The 2018 Jeep Grand Cherokee SRT Trackhawk frustrates me — mostly because I can't afford one. There's also the issue of living in a city like Chicago and driving around in a 707 horsepower monster of an SUV and spending most of the time driving it at 35 mph if I'm lucky.
There's another problem, however: This SRT Jeep should cost more money.
Hear me out: EPA ratings for the Trackhawk are 11/17/13 mpg city/highway/combined. That's ... laughably bad as fuel economy goes, but not unexpected for a 2.5-ton truck that can hit 60 mph in 3.5 seconds (according to the manufacturer). There's no way the Trackhawk doesn't fit into one of the penalty zones of the gas-guzzler tax — created as part of the 1978 National Energy Act and an attempt to disincentivize the production and purchase of inefficient vehicles.
One problem with that is that the gas-guzzler tax doesn't apply to many — if any — trucks and SUVs, and those are far and away our least efficient vehicle classes these days. So, while you have to pay an extra $1,700 to buy a HEMI-powered Dodge Challenger Hellcat thanks to its lousy fuel economy, the Trackhawk SRT Jeep is significantly worse and should cost thousands more. But it doesn't.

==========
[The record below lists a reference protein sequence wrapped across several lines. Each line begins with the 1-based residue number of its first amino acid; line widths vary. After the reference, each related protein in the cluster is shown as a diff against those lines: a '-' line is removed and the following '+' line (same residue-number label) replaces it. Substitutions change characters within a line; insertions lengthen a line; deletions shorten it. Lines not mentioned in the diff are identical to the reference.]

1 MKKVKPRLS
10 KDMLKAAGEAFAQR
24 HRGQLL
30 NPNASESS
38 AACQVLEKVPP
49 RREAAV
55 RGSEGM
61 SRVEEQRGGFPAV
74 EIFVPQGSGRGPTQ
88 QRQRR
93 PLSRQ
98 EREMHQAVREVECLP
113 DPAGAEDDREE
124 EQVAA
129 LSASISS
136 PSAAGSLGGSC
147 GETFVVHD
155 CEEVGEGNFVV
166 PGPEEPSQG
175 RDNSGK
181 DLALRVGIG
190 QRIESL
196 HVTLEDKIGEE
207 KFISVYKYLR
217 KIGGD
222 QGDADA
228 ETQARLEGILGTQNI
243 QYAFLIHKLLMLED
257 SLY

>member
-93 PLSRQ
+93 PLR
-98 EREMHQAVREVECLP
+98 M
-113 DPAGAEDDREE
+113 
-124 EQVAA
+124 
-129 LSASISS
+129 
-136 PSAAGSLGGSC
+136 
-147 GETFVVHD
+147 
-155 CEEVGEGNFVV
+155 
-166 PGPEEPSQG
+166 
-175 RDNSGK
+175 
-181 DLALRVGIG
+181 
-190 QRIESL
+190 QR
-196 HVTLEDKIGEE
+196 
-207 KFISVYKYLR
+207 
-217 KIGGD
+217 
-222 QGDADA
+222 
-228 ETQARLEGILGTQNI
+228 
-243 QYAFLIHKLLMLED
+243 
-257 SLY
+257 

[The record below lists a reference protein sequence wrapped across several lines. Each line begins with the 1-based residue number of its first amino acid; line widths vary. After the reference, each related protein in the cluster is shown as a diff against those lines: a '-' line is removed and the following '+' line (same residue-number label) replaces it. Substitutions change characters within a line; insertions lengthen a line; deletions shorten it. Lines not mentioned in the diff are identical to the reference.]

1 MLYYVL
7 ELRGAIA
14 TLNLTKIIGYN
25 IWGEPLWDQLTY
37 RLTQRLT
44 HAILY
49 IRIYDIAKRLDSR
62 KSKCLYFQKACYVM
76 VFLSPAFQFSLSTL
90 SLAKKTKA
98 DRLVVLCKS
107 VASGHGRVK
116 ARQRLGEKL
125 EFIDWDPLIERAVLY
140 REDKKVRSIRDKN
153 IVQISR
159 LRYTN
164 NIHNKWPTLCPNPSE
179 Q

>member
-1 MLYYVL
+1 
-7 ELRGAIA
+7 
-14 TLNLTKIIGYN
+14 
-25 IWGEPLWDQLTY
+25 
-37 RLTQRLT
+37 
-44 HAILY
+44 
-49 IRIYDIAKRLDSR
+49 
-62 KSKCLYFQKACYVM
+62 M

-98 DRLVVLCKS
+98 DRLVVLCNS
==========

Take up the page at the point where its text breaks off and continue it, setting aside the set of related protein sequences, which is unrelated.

In mostly highway drives from Chicago to Elkhart Lake, Wis., and back, highway cruising in the Jeep SRT would reliably display fuel economy readings of 18 or even 19 mpg. When I first got in the SRT Trackhawk, however, the average mpg after a suburbs-city commute hadn't even reached double digits yet. The Trackhawk Jeep Grand Cherokee SRT is not made to be efficient, and it's incredibly difficult to drive it efficiently.
What is this Jeep made for? The SRT Trackhawk Jeep Grand Cherokee is made for throwing on a helmet and taking it to the track. Look at the photo above again and tell me that comfortable mid-size SUV doesn't look completely at home on a racetrack. There's a launch mode, too, if you prefer to live your life a quarter-mile at a time.
The point isn't that these kinds of vehicles shouldn't be made at all, although you're more than welcome to make that point — and you aren't wrong. My point is that the laws governing fuel economy shouldn't be so narrow that they don't apply to vehicles as silly as the Trackhawk. And if you want to spend $90,000-plus on a fast Jeep SUV that burns premium fuel like there's a literal volcano under the hood, an extra few thousand dollars probably won't dissuade you. But it could offset the cost of your hooniganism.
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